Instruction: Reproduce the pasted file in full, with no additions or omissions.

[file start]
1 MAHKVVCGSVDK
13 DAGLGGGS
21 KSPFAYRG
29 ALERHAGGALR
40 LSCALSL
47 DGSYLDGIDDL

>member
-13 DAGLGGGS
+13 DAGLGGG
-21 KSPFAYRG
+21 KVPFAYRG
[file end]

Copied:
1 MAHKVVCGSVDK
13 DAGLGGGS
21 KSPFAYRG
29 ALERHAGGALR
40 LSCALSL
47 DGSYLDGIDDL

>member
-13 DAGLGGGS
+13 DAGLGGG
-21 KSPFAYRG
+21 KVPFAYRG